I'm using HornetQ in embedded mode.

I'm trying to send from Publisher to Consumer a POJO object:

public class Pojo implements Serializable {

    private Integer id;
    private String  name;
    private String  phone;

    // constructors, getters & setters

My idea is to convert the POJO to a Map and send each properties via ClientMessage. (In this way, the Consumer will be able to filter messages by POJO's properties)

To achieve this, I'm using Jackson ObjectMapper.


ObjectMapper mapper = new ObjectMapper();
Map<String, Object> pojoMap = mapper.convertValue(new Pojo(13, "name", "phone"), new TypeReference<Map<String, Object>>() {});


consumer.setMessageHandler(message -> {
    ObjectMapper mapper = new ObjectMapper();
    Pojo pojo = mapper.convertValue(mapJson, Pojo.class);

The problem is that during deserializing (in Consumer) ObjectMapper throws an exception:

java.lang.IllegalArgumentException: Cannot deserialize instance of 'java.lang.String' out of START_OBJECT token
at [Source: UNKNOWN; line: -1, column: -1] (through reference chain: org.hornetq.core.example.Pojo["phone"])

From what I understood, ObjectMapper is looking for 'phone' value and wants a String, but it finds an Object and crashes.

How can I solve this problem?

Are there alternatives?

I also tried to use Gson instead of Jackson, but it returns me the same error.

The funny fact is that if you send an object which doesn't have any String parameters, it works without any problems.

(Shouldn't be necessary, but if you want) Here you can find the entire classes of:


This is not really obvious, but Jackson fails while deserializing org.hornetq.api.core.SimpleString that Jackson is not aware of. The same goes to Gson, since SimpleString is not a standard class.

You have two options here:

  • Either normalize the incoming message payload to standard objects.
  • Or implement a custom SimpleString serializer/deserializer.

Option #1: Normalization

By the way, Message.toMap() returns message system properties as well (your code in PasteBin seems to use it), so they can collide with your custom object properties (I don't use HornetQ so I can use wrong terms). I believe, the properties should be normalized like this:

public static Map<String, Object> getNormalizedPropertiesFrom(final Message message) {
    return message.getPropertyNames()
                    simpleString -> {
                        final Object objectProperty = message.getObjectProperty(simpleString);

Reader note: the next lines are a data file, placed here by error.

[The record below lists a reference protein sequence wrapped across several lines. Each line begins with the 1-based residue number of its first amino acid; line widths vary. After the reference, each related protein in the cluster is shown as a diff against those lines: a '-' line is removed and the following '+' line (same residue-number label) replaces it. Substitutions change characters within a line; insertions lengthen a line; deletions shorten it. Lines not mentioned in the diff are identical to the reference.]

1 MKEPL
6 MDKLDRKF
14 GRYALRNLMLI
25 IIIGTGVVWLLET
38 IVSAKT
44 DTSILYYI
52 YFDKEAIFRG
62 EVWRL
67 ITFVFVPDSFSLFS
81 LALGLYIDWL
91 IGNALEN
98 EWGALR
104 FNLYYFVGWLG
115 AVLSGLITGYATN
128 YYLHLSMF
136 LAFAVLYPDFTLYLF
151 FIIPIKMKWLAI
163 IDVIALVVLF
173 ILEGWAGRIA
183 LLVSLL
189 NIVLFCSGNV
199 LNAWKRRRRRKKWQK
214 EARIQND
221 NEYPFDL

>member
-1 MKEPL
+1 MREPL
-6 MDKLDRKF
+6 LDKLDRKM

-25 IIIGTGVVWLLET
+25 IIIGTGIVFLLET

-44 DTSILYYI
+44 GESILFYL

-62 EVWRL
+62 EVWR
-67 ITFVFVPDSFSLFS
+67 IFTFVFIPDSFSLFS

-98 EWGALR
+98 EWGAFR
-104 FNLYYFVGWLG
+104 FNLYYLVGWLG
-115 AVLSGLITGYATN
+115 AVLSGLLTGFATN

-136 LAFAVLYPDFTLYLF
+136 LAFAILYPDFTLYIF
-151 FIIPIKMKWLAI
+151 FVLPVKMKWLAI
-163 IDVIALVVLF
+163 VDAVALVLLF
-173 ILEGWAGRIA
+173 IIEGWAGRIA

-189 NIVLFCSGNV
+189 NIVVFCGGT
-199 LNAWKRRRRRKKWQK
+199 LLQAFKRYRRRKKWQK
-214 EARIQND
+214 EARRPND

if ( objectProperty instanceof SimpleString ) {
                            return objectProperty.toString();
                        return objectProperty;

This, unlike Message.toMap(), will discard system properties like durable, address, messageID, expiration, type, priority, and timestamp. So, what you need here is mapper.convertValue(getNormalizedPropertiesFrom(message), Pojo.class).

Option #2: Custom (de)serialization

In this case, you can simplify properties extraction

public static Map<SimpleString, Object> getPropertiesFrom(final Message message) {
    return message.getPropertyNames()
            .collect(Collectors.toMap(Function.identity(), message::getObjectProperty));

But your ObjectMapper instance must be aware of how SimpleString is (de)serialized. Note that ObjectMapper.convertValue() (I believe) uses intermediate objects while converting, it requires a serializer for this scenario (Message -> Map<SimpleString, Object> via custom serialization -> some intermediate representation via built-in deserialization -> Pojo).

final ObjectMapper objectMapper = new ObjectMapper()
        .registerModule(new SimpleModule()
                .addSerializer(SimpleString.class, new JsonSerializer<SimpleString>() {
                    public void serialize(@Nonnull final SimpleString simpleString, final JsonGenerator jsonGenerator, final SerializerProvider serializerProvider)
                            throws IOException {

For performance reasons, you should use single ObjectMapper instance.

Both options will produce:

Pojo{id=13, name=name, phone=phone}

for the Pojo class,

{phone=phone, name=name, id=13}

for the properties, and something like

ClientMessage[messageID=8, durable=false, address=q49589558,userID=null,properties=TypedProperties[id=13,phone=phone,name=name]]

for the client message.

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